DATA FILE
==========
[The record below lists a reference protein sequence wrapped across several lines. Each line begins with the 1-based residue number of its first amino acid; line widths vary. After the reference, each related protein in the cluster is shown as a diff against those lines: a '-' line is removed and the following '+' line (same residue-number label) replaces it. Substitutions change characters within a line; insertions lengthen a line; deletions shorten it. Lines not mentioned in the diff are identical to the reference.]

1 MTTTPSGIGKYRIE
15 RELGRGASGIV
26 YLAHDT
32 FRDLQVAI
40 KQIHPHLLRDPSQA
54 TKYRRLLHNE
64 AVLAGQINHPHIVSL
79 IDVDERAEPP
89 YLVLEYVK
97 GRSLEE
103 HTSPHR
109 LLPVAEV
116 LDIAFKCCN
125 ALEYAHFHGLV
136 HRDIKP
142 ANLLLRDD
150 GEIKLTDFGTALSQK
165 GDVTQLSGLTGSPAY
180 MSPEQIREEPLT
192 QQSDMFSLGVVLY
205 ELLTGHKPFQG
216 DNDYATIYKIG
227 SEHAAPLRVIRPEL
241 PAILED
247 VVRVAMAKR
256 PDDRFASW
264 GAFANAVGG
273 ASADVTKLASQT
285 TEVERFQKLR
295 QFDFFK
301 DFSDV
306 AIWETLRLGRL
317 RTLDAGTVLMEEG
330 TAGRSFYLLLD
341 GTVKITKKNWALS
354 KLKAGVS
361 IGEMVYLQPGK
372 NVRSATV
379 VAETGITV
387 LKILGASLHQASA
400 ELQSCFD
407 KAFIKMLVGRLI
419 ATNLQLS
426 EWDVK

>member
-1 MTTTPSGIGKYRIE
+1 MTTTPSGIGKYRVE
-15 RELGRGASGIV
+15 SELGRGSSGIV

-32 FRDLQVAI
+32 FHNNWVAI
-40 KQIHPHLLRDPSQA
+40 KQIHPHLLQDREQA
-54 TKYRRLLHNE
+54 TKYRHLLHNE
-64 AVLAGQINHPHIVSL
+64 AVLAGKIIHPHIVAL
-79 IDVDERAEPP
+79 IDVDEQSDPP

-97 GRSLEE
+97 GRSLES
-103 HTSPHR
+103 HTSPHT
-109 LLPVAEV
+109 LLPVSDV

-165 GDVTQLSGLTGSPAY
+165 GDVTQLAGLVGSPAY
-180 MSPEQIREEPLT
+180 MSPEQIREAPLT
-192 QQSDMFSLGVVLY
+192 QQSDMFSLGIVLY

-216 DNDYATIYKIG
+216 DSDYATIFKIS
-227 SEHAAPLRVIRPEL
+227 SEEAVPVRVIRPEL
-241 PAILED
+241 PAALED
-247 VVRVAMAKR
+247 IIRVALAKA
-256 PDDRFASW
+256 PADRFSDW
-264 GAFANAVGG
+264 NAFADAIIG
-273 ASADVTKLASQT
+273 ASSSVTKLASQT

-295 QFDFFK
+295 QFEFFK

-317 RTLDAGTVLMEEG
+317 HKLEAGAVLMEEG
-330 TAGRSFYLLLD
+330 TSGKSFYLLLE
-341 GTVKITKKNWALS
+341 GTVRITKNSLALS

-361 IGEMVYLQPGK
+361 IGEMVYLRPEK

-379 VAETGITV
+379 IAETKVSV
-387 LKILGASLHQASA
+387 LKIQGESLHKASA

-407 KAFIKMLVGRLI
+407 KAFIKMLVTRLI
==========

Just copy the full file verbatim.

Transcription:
[The record below lists a reference protein sequence wrapped across several lines. Each line begins with the 1-based residue number of its first amino acid; line widths vary. After the reference, each related protein in the cluster is shown as a diff against those lines: a '-' line is removed and the following '+' line (same residue-number label) replaces it. Substitutions change characters within a line; insertions lengthen a line; deletions shorten it. Lines not mentioned in the diff are identical to the reference.]

1 MTTTPSGIGKYRIE
15 RELGRGASGIV
26 YLAHDT
32 FRDLQVAI
40 KQIHPHLLRDPSQA
54 TKYRRLLHNE
64 AVLAGQINHPHIVSL
79 IDVDERAEPP
89 YLVLEYVK
97 GRSLEE
103 HTSPHR
109 LLPVAEV
116 LDIAFKCCN
125 ALEYAHFHGLV
136 HRDIKP
142 ANLLLRDD
150 GEIKLTDFGTALSQK
165 GDVTQLSGLTGSPAY
180 MSPEQIREEPLT
192 QQSDMFSLGVVLY
205 ELLTGHKPFQG
216 DNDYATIYKIG
227 SEHAAPLRVIRPEL
241 PAILED
247 VVRVAMAKR
256 PDDRFASW
264 GAFANAVGG
273 ASADVTKLASQT
285 TEVERFQKLR
295 QFDFFK
301 DFSDV
306 AIWETLRLGRL
317 RTLDAGTVLMEEG
330 TAGRSFYLLLD
341 GTVKITKKNWALS
354 KLKAGVS
361 IGEMVYLQPGK
372 NVRSATV
379 VAETGITV
387 LKILGASLHQASA
400 ELQSCFD
407 KAFIKMLVGRLI
419 ATNLQLS
426 EWDVK

>member
-1 MTTTPSGIGKYRIE
+1 MTTTPSGIGKYRVE
-15 RELGRGASGIV
+15 SELGRGSSGIV

-32 FRDLQVAI
+32 FHNNWVAI
-40 KQIHPHLLRDPSQA
+40 KQIHPHLLQDREQA
-54 TKYRRLLHNE
+54 TKYRHLLHNE
-64 AVLAGQINHPHIVSL
+64 AVLAGKIIHPHIVAL
-79 IDVDERAEPP
+79 IDVDEQSDPP

-97 GRSLEE
+97 GRSLES
-103 HTSPHR
+103 HTSPHT
-109 LLPVAEV
+109 LLPVSDV

-165 GDVTQLSGLTGSPAY
+165 GDVTQLAGLVGSPAY
-180 MSPEQIREEPLT
+180 MSPEQIREAPLT
-192 QQSDMFSLGVVLY
+192 QQSDMFSLGIVLY

-216 DNDYATIYKIG
+216 DSDYATIFKIS
-227 SEHAAPLRVIRPEL
+227 SEEAVPVRVIRPEL
-241 PAILED
+241 PAALED
-247 VVRVAMAKR
+247 IIRVALAKA
-256 PDDRFASW
+256 PADRFSDW
-264 GAFANAVGG
+264 NAFADAIIG
-273 ASADVTKLASQT
+273 ASSSVTKLASQT

-295 QFDFFK
+295 QFEFFK

-317 RTLDAGTVLMEEG
+317 HKLEAGAVLMEEG
-330 TAGRSFYLLLD
+330 TSGKSFYLLLE
-341 GTVKITKKNWALS
+341 GTVRITKNSLALS

-361 IGEMVYLQPGK
+361 IGEMVYLRPEK

-379 VAETGITV
+379 IAETKVSV
-387 LKILGASLHQASA
+387 LKIQGESLHKASA

-407 KAFIKMLVGRLI
+407 KAFIKMLVTRLI